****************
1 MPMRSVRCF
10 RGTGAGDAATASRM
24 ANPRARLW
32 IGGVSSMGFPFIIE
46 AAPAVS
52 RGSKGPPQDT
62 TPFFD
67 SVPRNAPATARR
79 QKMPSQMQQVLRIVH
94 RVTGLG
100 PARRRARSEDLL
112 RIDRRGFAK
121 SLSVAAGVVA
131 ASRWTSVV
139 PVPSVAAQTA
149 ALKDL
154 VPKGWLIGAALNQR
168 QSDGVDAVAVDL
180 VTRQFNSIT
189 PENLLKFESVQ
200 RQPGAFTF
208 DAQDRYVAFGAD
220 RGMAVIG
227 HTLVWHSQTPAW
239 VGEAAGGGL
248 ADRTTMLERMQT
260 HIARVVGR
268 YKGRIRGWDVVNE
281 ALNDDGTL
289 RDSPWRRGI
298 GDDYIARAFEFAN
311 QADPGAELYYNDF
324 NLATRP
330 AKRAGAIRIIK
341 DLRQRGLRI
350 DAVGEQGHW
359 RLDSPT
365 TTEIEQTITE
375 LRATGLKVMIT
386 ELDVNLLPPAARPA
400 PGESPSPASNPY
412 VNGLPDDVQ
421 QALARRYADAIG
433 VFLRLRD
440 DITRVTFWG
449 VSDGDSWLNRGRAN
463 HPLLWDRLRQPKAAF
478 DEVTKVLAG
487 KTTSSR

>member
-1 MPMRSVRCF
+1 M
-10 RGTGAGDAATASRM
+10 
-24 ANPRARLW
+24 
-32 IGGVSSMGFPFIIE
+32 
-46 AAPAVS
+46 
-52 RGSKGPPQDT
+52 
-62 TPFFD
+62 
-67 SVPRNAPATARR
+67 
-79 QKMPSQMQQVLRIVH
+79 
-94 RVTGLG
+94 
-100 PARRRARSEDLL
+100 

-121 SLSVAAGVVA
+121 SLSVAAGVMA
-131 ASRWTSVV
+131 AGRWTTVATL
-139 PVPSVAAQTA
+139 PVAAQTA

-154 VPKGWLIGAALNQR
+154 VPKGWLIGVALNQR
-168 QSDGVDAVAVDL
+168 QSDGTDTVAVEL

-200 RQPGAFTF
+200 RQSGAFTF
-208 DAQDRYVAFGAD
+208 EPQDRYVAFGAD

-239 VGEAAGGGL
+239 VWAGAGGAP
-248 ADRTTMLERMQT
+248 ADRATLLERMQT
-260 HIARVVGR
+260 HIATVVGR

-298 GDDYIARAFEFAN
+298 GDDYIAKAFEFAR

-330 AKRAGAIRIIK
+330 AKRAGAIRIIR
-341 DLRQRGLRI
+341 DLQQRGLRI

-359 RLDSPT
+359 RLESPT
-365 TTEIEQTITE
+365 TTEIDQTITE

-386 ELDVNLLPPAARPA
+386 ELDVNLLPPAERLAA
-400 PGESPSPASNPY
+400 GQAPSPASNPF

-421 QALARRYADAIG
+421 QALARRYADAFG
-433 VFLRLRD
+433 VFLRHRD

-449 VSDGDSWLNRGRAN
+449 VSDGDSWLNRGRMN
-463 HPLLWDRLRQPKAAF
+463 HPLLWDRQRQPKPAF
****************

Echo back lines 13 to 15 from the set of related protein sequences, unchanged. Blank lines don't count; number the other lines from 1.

121 SLSVAAGVVA
131 ASRWTSVV
139 PVPSVAAQTA